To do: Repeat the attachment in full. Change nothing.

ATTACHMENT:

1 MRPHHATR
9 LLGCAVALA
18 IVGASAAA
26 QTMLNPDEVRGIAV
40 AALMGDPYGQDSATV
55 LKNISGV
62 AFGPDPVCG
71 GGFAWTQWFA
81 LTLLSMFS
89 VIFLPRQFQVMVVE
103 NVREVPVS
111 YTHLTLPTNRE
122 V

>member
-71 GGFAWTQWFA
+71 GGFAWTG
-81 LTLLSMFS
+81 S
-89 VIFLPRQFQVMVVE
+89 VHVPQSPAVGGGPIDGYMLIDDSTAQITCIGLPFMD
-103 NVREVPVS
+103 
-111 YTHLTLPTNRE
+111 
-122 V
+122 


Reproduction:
1 MRPHHATR
9 LLGCAVALA
18 IVGASAAA
26 QTMLNPDEVRGIAV
40 AALMGDPYGQDSATV
55 LKNISGV
62 AFGPDPVCG
71 GGFAWTQWFA
81 LTLLSMFS
89 VIFLPRQFQVMVVE
103 NVREVPVS
111 YTHLTLPTNRE
122 V

>member
-71 GGFAWTQWFA
+71 GGFAWTG
-81 LTLLSMFS
+81 S
-89 VIFLPRQFQVMVVE
+89 VHVPQSPAVGGGPIDGYMLIDDSTAQITCIGLPFMD
-103 NVREVPVS
+103 
-111 YTHLTLPTNRE
+111 
-122 V
+122 